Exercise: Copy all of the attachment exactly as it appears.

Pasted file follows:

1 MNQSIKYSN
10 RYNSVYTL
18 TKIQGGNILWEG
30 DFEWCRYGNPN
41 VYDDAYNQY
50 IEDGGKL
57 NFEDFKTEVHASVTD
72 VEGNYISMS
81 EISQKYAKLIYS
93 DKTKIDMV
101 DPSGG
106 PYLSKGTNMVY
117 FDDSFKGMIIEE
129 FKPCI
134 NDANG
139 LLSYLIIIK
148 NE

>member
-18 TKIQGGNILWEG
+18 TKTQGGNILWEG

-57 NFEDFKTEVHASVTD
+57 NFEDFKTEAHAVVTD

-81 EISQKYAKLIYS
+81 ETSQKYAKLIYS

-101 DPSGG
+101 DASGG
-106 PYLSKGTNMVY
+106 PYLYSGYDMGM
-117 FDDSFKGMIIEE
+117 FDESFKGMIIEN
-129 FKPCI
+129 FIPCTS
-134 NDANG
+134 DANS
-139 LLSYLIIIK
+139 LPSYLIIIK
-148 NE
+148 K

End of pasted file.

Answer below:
1 MNQSIKYSN
10 RYNSVYTL
18 TKIQGGNILWEG
30 DFEWCRYGNPN
41 VYDDAYNQY
50 IEDGGKL
57 NFEDFKTEVHASVTD
72 VEGNYISMS
81 EISQKYAKLIYS
93 DKTKIDMV
101 DPSGG
106 PYLSKGTNMVY
117 FDDSFKGMIIEE
129 FKPCI
134 NDANG
139 LLSYLIIIK
148 NE

>member
-18 TKIQGGNILWEG
+18 TKTQGGNILWEG

-57 NFEDFKTEVHASVTD
+57 NFEDFKTEAHAVVTD

-81 EISQKYAKLIYS
+81 ETSQKYAKLIYS

-101 DPSGG
+101 DASGG
-106 PYLSKGTNMVY
+106 PYLYSGYDMGM
-117 FDDSFKGMIIEE
+117 FDESFKGMIIEN
-129 FKPCI
+129 FIPCTS
-134 NDANG
+134 DANS
-139 LLSYLIIIK
+139 LPSYLIIIK
-148 NE
+148 K